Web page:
February 24, 2019
Fr. Joseph Jacobi
Last Sunday we began Luke’s “Sermon on the Plain” with Jesus turning the world upside-down with his “Blessings and Woes.” Those 4 blessings and 4 woes reveal a theme woven throughout all of Luke’s Gospel of the “great reversal,” which begins in Chapter 1 with Mary’s Magnificat as she sings about how the Lord lifts up the lowly and casts down the mighty, fills the hungry with good things and sends the rich away empty.” Throughout Luke’s Gospel Jesus is the “prophet par excellence” who turns the world on its head, who challenges his hearers to rethink what they assume to be true.
As I mentioned in my homily last Sunday on the “Blessings and Woes,” Jesus is inviting us to think like him, to see the world and our place in it through his eyes. Those blessings and woes only make Gospel sense when we put on the mind of Christ Jesus. If we only think with the mind of our culture, then we will never understand Jesus’ teaching that the blessed ones are the poor and hungry and sorrowing and persecuted, while the woeful ones are those who place their trust in their riches and seek only to keep their bellies full and to find social acceptance.
If last Sunday’s Gospel called us to “put on the mind of Christ,” then this Sunday’s continuation of the “Sermon on the Plain” challenges us to have the heart of Christ. We can only love as Jesus challenges us to love with his help, inviting Him to love through us, by joining our heart to His.
There is no way we can love our enemies on our own power. Only with Christ’s help can we do so. It is impossible for us on our own power to do good to those who hate us, to pray for those who persecute us, but with Christ’s help we can do so.
Only when our heart beats in union with Christ’s heart can we love in such a way.
This kind of loving only makes sense from the vantage point of the cross. There we see in the clearest and fullest way possible the heart of Jesus and what it means to love our enemies and to pray for them.
Jesus practices what he preaches. He lives what he teaches. On the cross, his body broken by the torture of the scourging and the crucifixion, Jesus prays through bloodied lips: “Father, forgive them, they know not what they do.”
Jesus shows us how to love our enemies by opening up his heart to those who are killing him.
Pope Benedict, in his encyclical, “Deus Caritas Est” (God is Love), says the only way we can understand this truth of who God is, is by contemplating the open side of Jesus on the cross. After Jesus takes his last breath on the cross, a Roman soldier plunges his spear into Jesus’ side, opening up for all to see the heart of the Son of God.
In that merciful heart we find our salvation when we make ourselves enemies of God by our sin. In that merciful heart, we find forgiveness for the hatred we carry toward those who have hurt us.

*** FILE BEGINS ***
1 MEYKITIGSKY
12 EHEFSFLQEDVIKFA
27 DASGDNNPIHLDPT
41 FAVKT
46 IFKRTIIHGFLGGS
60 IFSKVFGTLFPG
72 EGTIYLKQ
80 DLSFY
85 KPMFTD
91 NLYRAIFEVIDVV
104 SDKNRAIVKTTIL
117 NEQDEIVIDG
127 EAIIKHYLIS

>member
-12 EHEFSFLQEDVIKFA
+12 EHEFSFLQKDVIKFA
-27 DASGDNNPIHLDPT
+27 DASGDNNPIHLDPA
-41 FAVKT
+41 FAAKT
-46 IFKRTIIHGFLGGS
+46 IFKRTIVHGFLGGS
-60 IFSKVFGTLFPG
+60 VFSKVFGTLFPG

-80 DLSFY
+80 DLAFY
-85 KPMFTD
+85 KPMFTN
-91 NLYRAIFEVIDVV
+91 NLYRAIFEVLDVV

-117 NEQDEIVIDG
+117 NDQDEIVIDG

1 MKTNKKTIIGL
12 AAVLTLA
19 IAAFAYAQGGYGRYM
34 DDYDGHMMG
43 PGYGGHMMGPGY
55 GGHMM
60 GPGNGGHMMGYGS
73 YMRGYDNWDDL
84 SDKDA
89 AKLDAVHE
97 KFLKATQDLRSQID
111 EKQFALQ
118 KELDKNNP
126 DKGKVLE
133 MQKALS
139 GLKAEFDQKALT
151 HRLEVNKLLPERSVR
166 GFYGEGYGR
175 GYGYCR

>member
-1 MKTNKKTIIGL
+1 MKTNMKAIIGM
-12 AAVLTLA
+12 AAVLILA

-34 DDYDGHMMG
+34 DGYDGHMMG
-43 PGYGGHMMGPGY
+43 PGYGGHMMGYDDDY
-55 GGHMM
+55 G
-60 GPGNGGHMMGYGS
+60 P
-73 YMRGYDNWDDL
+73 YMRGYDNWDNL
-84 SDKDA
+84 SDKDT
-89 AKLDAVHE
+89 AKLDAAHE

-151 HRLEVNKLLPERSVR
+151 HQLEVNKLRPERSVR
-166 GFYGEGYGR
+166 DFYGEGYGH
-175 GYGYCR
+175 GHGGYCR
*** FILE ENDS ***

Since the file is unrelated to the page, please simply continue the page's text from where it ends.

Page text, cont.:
We come to that open heart because we know it is only by his love that we can find new life and the power to love as he does. Only by joining our heart to His Sacred Heart can we do good to those who hate us.
As we stand at the foot of the cross, we see more clearly the lies we live by. Such as: “People are supposed to get what they deserve and deserve what they get.” The truth revealed by the open heart of Jesus on the cross is that none of us actually deserves anything, and yet God has given us everything always.
Living by this truth moves us toward forgiveness of others, instead of judging and condemning them.
The “Sermon on the Plain” in Chapter 6 of Luke’s Gospel is about conversion, inviting us to join our lives more completely to Jesus. These powerful passages in Luke’s Gospel prepare us to enter the Holy Season of conversion, which is only ten days away.
The cross is the central symbol of Lent. During the 40 days of the Lenten Season we recall how we have been marked by the saving cross of Jesus in baptism, and how we are being called to die with him to all the ways we think without him and love without him.
Lent comes around every year as a gift so we might look more closely at our lives and see where they are not yet fully conformed to Christ. To ask the question: “Jesus, show me where I am still blind?” “Where am I still blind to your love and to your call to love with you?”
Lent is a special time of repentance, of turning back to Jesus Christ, of dying with him and rising with him, so we might think with Christ and love with Christ.
So that we can indeed live and love as children of the Most High God and “Be merciful as our Heavenly Father is merciful.”
Then in all cases and in every circumstance we can do to others as we would have them do to us.
Remember: we are not to do to others what they do to us, but what we would want them to do to us.
More to the point, we are to do to them what Jesus would do to us.
When we put on the mind of Jesus and join our hearts to his, then we can abide by this golden rule.